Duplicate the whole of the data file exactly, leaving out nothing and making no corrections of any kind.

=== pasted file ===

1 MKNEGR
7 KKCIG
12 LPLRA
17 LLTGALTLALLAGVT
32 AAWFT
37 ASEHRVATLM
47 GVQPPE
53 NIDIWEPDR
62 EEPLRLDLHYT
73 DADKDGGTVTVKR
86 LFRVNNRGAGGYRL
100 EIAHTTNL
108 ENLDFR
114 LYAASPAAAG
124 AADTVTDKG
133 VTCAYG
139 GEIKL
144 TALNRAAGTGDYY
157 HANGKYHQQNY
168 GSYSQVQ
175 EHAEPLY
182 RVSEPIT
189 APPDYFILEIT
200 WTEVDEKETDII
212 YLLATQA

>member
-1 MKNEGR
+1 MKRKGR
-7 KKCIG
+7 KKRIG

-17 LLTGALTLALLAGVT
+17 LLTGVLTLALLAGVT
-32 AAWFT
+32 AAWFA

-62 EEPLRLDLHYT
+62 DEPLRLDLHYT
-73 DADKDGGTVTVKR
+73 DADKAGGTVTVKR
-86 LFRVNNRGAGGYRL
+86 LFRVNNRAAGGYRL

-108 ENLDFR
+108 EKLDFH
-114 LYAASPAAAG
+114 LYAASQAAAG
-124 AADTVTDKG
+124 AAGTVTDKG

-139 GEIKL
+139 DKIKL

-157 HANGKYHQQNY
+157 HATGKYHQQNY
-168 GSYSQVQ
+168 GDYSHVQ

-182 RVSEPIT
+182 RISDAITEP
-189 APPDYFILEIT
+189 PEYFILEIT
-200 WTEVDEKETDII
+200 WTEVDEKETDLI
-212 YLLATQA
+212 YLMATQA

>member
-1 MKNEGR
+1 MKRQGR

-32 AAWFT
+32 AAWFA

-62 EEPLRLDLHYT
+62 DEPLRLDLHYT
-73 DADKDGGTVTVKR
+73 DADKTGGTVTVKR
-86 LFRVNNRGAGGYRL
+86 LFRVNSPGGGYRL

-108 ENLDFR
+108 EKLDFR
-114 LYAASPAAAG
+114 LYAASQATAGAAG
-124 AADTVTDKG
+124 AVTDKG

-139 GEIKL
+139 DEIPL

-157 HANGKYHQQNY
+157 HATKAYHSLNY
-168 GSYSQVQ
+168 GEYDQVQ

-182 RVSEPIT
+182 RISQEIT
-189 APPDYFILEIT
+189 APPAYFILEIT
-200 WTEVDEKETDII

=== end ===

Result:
1 MKNEGR
7 KKCIG
12 LPLRA
17 LLTGALTLALLAGVT
32 AAWFT
37 ASEHRVATLM
47 GVQPPE
53 NIDIWEPDR
62 EEPLRLDLHYT
73 DADKDGGTVTVKR
86 LFRVNNRGAGGYRL
100 EIAHTTNL
108 ENLDFR
114 LYAASPAAAG
124 AADTVTDKG
133 VTCAYG
139 GEIKL
144 TALNRAAGTGDYY
157 HANGKYHQQNY
168 GSYSQVQ
175 EHAEPLY
182 RVSEPIT
189 APPDYFILEIT
200 WTEVDEKETDII
212 YLLATQA

>member
-1 MKNEGR
+1 MKRKGR
-7 KKCIG
+7 KKRIG

-17 LLTGALTLALLAGVT
+17 LLTGVLTLALLAGVT
-32 AAWFT
+32 AAWFA

-62 EEPLRLDLHYT
+62 DEPLRLDLHYT
-73 DADKDGGTVTVKR
+73 DADKAGGTVTVKR
-86 LFRVNNRGAGGYRL
+86 LFRVNNRAAGGYRL

-108 ENLDFR
+108 EKLDFH
-114 LYAASPAAAG
+114 LYAASQAAAG
-124 AADTVTDKG
+124 AAGTVTDKG

-139 GEIKL
+139 DKIKL

-157 HANGKYHQQNY
+157 HATGKYHQQNY
-168 GSYSQVQ
+168 GDYSHVQ

-182 RVSEPIT
+182 RISDAITEP
-189 APPDYFILEIT
+189 PEYFILEIT
-200 WTEVDEKETDII
+200 WTEVDEKETDLI
-212 YLLATQA
+212 YLMATQA

>member
-1 MKNEGR
+1 MKRQGR

-32 AAWFT
+32 AAWFA

-62 EEPLRLDLHYT
+62 DEPLRLDLHYT
-73 DADKDGGTVTVKR
+73 DADKTGGTVTVKR
-86 LFRVNNRGAGGYRL
+86 LFRVNSPGGGYRL

-108 ENLDFR
+108 EKLDFR
-114 LYAASPAAAG
+114 LYAASQATAGAAG
-124 AADTVTDKG
+124 AVTDKG

-139 GEIKL
+139 DEIPL

-157 HANGKYHQQNY
+157 HATKAYHSLNY
-168 GSYSQVQ
+168 GEYDQVQ

-182 RVSEPIT
+182 RISQEIT
-189 APPDYFILEIT
+189 APPAYFILEIT
-200 WTEVDEKETDII